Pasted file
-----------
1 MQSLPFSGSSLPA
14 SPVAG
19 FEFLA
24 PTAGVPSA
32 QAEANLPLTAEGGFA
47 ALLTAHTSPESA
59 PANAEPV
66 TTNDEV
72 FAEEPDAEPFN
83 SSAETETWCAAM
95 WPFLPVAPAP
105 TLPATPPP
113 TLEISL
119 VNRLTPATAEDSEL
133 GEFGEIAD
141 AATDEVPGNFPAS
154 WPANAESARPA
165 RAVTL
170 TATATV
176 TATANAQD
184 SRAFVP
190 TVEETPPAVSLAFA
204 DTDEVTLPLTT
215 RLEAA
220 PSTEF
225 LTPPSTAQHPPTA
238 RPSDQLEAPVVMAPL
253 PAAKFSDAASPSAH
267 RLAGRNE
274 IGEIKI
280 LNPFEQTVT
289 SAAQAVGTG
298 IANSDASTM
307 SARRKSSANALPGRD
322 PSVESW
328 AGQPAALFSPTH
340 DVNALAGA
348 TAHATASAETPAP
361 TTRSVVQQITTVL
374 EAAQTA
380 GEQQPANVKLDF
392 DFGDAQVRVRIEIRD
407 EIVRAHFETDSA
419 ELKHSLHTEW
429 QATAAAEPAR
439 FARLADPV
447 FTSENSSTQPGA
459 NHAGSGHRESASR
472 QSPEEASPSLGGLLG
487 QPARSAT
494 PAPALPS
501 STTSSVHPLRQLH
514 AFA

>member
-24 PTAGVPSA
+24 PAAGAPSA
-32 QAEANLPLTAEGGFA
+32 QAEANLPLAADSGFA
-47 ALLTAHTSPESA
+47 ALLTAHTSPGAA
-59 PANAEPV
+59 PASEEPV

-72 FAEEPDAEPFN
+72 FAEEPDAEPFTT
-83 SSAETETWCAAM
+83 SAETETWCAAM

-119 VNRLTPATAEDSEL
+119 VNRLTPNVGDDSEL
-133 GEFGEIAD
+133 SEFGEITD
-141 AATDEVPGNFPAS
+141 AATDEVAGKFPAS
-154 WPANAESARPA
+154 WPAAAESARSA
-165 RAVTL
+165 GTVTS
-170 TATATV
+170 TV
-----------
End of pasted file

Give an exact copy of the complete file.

1 MQSLPFSGSSLPA
14 SPVAG
19 FEFLA
24 PTAGVPSA
32 QAEANLPLTAEGGFA
47 ALLTAHTSPESA
59 PANAEPV
66 TTNDEV
72 FAEEPDAEPFN
83 SSAETETWCAAM
95 WPFLPVAPAP
105 TLPATPPP
113 TLEISL
119 VNRLTPATAEDSEL
133 GEFGEIAD
141 AATDEVPGNFPAS
154 WPANAESARPA
165 RAVTL
170 TATATV
176 TATANAQD
184 SRAFVP
190 TVEETPPAVSLAFA
204 DTDEVTLPLTT
215 RLEAA
220 PSTEF
225 LTPPSTAQHPPTA
238 RPSDQLEAPVVMAPL
253 PAAKFSDAASPSAH
267 RLAGRNE
274 IGEIKI
280 LNPFEQTVT
289 SAAQAVGTG
298 IANSDASTM
307 SARRKSSANALPGRD
322 PSVESW
328 AGQPAALFSPTH
340 DVNALAGA
348 TAHATASAETPAP
361 TTRSVVQQITTVL
374 EAAQTA
380 GEQQPANVKLDF
392 DFGDAQVRVRIEIRD
407 EIVRAHFETDSA
419 ELKHSLHTEW
429 QATAAAEPAR
439 FARLADPV
447 FTSENSSTQPGA
459 NHAGSGHRESASR
472 QSPEEASPSLGGLLG
487 QPARSAT
494 PAPALPS
501 STTSSVHPLRQLH
514 AFA

>member
-24 PTAGVPSA
+24 PAAGAPSA
-32 QAEANLPLTAEGGFA
+32 QAEANLPLAADSGFA
-47 ALLTAHTSPESA
+47 ALLTAHTSPGAA
-59 PANAEPV
+59 PASEEPV

-72 FAEEPDAEPFN
+72 FAEEPDAEPFTT
-83 SSAETETWCAAM
+83 SAETETWCAAM

-119 VNRLTPATAEDSEL
+119 VNRLTPNVGDDSEL
-133 GEFGEIAD
+133 SEFGEITD
-141 AATDEVPGNFPAS
+141 AATDEVAGKFPAS
-154 WPANAESARPA
+154 WPAAAESARSA
-165 RAVTL
+165 GTVTS
-170 TATATV
+170 TV